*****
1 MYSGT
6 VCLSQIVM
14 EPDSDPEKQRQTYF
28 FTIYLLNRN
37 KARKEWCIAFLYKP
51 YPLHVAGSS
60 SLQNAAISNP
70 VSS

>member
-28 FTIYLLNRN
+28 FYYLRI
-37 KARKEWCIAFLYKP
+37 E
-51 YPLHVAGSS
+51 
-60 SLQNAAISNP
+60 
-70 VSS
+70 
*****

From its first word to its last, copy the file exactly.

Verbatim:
1 MYSGT
6 VCLSQIVM
14 EPDSDPEKQRQTYF
28 FTIYLLNRN
37 KARKEWCIAFLYKP
51 YPLHVAGSS
60 SLQNAAISNP
70 VSS

>member
-28 FTIYLLNRN
+28 FYYLRI
-37 KARKEWCIAFLYKP
+37 E
-51 YPLHVAGSS
+51 
-60 SLQNAAISNP
+60 
-70 VSS
+70 